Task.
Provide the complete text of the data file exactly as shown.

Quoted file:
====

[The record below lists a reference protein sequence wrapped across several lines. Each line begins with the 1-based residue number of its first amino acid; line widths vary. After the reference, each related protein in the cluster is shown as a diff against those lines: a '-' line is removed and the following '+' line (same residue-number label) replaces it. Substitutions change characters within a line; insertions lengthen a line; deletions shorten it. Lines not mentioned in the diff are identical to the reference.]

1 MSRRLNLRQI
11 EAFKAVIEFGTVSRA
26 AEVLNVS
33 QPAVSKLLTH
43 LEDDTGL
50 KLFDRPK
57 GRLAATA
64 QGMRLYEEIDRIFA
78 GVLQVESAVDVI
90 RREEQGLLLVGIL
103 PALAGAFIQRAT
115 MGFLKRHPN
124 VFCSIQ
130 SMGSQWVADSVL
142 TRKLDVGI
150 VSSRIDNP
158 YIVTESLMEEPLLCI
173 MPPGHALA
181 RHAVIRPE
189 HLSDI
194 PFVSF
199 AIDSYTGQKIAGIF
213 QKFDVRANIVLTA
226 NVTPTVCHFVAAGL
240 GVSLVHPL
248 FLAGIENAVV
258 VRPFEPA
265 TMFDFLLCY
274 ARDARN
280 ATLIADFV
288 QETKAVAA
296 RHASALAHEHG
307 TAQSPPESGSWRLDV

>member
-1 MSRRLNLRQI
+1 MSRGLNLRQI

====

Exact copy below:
[The record below lists a reference protein sequence wrapped across several lines. Each line begins with the 1-based residue number of its first amino acid; line widths vary. After the reference, each related protein in the cluster is shown as a diff against those lines: a '-' line is removed and the following '+' line (same residue-number label) replaces it. Substitutions change characters within a line; insertions lengthen a line; deletions shorten it. Lines not mentioned in the diff are identical to the reference.]

1 MSRRLNLRQI
11 EAFKAVIEFGTVSRA
26 AEVLNVS
33 QPAVSKLLTH
43 LEDDTGL
50 KLFDRPK
57 GRLAATA
64 QGMRLYEEIDRIFA
78 GVLQVESAVDVI
90 RREEQGLLLVGIL
103 PALAGAFIQRAT
115 MGFLKRHPN
124 VFCSIQ
130 SMGSQWVADSVL
142 TRKLDVGI
150 VSSRIDNP
158 YIVTESLMEEPLLCI
173 MPPGHALA
181 RHAVIRPE
189 HLSDI
194 PFVSF
199 AIDSYTGQKIAGIF
213 QKFDVRANIVLTA
226 NVTPTVCHFVAAGL
240 GVSLVHPL
248 FLAGIENAVV
258 VRPFEPA
265 TMFDFLLCY
274 ARDARN
280 ATLIADFV
288 QETKAVAA
296 RHASALAHEHG
307 TAQSPPESGSWRLDV

>member
-1 MSRRLNLRQI
+1 MSRGLNLRQI